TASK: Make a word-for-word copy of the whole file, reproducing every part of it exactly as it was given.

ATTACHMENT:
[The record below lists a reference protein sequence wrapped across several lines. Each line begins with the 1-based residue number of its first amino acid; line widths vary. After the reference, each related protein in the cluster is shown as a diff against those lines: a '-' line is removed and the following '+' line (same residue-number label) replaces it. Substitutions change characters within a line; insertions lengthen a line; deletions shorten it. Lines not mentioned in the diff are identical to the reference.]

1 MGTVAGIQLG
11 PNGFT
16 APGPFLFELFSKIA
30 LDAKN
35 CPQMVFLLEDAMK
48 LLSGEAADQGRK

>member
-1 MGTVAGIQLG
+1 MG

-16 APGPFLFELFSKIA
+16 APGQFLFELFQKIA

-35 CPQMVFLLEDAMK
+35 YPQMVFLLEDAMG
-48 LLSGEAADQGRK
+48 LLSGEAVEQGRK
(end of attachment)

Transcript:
[The record below lists a reference protein sequence wrapped across several lines. Each line begins with the 1-based residue number of its first amino acid; line widths vary. After the reference, each related protein in the cluster is shown as a diff against those lines: a '-' line is removed and the following '+' line (same residue-number label) replaces it. Substitutions change characters within a line; insertions lengthen a line; deletions shorten it. Lines not mentioned in the diff are identical to the reference.]

1 MGTVAGIQLG
11 PNGFT
16 APGPFLFELFSKIA
30 LDAKN
35 CPQMVFLLEDAMK
48 LLSGEAADQGRK

>member
-1 MGTVAGIQLG
+1 MG

-16 APGPFLFELFSKIA
+16 APGQFLFELFQKIA

-35 CPQMVFLLEDAMK
+35 YPQMVFLLEDAMG
-48 LLSGEAADQGRK
+48 LLSGEAVEQGRK